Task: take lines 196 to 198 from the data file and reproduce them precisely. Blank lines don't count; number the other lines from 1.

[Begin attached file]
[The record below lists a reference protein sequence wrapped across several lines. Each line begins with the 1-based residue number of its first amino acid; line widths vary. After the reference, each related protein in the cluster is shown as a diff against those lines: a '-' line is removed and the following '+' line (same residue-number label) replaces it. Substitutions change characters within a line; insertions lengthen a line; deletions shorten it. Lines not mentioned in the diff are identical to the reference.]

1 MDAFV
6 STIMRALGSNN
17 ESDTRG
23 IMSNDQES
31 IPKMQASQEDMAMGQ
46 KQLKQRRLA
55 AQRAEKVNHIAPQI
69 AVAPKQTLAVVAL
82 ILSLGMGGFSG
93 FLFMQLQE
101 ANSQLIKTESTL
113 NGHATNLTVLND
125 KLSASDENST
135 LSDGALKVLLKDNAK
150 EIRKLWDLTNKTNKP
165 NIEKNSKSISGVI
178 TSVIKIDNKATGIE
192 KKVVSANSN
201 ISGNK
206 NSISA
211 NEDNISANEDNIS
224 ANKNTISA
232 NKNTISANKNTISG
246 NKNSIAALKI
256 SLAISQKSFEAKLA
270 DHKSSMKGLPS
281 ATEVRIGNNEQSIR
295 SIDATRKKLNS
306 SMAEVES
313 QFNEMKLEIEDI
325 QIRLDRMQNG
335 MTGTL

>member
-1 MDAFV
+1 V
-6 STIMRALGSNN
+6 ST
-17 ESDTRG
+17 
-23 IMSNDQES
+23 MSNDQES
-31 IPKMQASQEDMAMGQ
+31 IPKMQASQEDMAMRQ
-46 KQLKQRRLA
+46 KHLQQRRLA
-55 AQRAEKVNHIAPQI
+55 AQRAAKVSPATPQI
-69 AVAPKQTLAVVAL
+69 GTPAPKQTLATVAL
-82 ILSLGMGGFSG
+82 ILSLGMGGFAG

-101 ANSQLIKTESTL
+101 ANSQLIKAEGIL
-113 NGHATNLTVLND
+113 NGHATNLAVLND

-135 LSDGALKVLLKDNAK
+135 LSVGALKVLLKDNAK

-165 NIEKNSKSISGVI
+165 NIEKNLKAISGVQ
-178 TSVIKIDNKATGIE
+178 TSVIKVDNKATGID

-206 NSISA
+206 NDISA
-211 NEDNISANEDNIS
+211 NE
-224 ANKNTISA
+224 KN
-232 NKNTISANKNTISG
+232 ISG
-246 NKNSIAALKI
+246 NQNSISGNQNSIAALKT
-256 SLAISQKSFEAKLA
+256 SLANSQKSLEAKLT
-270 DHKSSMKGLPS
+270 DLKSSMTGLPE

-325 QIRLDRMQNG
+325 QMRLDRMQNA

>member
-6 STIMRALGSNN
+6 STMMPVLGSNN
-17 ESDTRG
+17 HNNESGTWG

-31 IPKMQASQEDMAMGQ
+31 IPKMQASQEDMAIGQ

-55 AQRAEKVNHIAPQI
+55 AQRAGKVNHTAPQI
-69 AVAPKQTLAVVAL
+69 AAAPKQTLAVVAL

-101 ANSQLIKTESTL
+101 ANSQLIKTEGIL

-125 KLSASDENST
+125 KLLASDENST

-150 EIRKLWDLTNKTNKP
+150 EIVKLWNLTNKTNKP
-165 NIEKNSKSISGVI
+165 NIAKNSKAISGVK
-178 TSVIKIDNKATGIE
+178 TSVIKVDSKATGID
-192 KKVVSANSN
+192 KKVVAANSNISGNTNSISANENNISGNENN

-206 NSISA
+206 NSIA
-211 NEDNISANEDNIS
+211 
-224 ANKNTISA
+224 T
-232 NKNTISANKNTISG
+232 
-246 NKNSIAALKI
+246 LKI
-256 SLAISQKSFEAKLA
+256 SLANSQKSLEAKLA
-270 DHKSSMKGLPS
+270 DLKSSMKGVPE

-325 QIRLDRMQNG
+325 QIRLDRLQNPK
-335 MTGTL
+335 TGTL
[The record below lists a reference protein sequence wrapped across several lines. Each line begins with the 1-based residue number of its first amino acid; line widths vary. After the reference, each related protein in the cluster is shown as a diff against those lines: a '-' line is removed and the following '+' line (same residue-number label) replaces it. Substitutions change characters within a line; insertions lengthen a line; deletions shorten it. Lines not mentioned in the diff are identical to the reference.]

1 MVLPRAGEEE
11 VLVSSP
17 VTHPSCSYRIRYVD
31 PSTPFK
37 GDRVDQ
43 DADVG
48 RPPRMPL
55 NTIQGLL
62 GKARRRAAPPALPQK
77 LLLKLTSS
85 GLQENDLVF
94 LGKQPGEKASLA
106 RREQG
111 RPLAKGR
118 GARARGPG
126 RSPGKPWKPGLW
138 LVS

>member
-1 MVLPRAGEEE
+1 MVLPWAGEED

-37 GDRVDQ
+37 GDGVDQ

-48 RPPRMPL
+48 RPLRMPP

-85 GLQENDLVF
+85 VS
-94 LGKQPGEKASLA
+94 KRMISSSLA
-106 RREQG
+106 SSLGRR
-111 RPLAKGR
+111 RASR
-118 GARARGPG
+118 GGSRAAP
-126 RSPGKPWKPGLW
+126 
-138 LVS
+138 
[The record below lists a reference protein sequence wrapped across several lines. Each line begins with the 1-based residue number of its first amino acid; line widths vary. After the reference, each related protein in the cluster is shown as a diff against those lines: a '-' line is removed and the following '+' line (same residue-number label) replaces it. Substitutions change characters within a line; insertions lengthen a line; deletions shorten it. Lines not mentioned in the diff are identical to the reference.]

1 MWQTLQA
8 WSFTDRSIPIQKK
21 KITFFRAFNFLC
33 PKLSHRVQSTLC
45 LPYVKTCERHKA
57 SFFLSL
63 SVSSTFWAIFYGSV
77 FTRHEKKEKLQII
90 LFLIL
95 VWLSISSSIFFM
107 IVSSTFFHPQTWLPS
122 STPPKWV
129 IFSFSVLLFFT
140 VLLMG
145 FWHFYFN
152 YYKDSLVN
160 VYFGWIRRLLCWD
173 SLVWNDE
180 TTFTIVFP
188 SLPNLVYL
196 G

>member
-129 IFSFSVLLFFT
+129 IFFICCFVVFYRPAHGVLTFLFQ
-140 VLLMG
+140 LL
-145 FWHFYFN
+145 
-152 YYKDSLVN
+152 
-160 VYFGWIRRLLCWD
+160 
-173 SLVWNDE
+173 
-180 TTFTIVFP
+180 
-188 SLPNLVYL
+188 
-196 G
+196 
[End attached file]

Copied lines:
-188 SLPNLVYL
+188 
-196 G